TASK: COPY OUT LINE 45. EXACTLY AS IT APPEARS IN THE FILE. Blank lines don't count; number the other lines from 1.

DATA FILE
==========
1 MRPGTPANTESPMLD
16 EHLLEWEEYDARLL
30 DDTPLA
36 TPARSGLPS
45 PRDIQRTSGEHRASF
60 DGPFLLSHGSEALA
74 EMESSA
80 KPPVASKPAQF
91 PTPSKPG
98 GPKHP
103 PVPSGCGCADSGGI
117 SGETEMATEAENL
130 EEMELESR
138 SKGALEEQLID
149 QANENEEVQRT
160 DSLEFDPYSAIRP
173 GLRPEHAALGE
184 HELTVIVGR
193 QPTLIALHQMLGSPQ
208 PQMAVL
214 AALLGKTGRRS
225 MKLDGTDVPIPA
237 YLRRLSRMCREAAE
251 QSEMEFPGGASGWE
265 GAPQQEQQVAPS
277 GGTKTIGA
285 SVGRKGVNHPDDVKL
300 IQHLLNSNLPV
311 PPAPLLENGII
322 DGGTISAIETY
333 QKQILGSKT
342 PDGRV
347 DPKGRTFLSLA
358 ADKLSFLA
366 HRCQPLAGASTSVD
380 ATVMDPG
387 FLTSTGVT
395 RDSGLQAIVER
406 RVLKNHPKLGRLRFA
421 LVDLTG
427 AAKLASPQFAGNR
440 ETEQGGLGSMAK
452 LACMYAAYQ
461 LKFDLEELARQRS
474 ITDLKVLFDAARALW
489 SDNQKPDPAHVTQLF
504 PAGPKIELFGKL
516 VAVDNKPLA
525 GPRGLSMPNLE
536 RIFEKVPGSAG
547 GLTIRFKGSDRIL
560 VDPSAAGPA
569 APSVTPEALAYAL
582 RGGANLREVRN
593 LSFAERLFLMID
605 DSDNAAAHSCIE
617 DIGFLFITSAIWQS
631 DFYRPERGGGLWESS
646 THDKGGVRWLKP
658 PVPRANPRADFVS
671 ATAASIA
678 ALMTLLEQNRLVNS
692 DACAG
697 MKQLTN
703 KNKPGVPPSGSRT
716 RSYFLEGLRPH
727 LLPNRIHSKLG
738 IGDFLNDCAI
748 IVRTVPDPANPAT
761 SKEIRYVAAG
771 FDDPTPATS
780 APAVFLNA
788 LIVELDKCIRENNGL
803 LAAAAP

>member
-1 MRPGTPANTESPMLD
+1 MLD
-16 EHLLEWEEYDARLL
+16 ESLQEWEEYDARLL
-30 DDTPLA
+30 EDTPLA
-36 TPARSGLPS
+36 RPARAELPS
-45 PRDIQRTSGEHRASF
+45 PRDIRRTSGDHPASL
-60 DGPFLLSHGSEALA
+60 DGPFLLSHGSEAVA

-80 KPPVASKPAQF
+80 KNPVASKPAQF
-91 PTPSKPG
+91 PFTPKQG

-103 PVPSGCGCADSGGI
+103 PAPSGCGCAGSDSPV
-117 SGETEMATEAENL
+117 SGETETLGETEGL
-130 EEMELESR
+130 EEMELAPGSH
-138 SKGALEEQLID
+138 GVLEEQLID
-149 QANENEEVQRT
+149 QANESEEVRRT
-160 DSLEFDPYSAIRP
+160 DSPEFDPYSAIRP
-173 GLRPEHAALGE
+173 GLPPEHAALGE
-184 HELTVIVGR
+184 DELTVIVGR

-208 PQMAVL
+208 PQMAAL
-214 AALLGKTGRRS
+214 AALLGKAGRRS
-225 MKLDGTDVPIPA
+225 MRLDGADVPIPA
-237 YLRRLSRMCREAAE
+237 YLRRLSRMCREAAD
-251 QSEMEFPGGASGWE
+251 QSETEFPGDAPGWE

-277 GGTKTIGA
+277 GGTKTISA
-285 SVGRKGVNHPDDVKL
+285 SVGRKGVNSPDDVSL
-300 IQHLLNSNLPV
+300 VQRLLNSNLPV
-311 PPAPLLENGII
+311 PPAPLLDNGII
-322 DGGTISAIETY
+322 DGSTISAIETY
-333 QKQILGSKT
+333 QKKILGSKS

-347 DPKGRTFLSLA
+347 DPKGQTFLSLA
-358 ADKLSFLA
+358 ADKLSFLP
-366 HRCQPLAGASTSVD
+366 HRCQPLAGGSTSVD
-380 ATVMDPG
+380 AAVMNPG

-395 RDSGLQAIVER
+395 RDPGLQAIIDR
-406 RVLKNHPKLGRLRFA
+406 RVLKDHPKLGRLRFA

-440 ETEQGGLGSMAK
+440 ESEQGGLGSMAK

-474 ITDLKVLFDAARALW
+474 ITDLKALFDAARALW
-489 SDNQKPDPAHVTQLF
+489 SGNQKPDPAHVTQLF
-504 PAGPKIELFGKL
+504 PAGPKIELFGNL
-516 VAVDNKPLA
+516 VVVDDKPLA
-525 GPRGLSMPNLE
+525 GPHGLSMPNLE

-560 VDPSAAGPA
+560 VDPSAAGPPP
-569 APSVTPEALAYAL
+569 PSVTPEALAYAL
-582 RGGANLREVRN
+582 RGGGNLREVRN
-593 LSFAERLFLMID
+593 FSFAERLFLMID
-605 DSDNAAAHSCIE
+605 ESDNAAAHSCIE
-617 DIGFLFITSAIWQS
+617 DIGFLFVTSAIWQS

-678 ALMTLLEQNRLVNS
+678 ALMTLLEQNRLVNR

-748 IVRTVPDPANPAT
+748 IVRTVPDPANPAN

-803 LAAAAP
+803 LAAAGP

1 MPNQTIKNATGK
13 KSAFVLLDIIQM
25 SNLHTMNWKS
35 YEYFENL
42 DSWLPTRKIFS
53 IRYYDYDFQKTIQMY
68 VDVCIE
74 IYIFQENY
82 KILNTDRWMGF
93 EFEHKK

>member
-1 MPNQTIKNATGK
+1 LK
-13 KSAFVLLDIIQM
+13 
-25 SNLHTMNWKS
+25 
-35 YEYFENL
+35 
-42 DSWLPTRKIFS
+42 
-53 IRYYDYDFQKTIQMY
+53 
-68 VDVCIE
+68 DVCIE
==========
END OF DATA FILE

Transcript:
474 ITDLKVLFDAARALW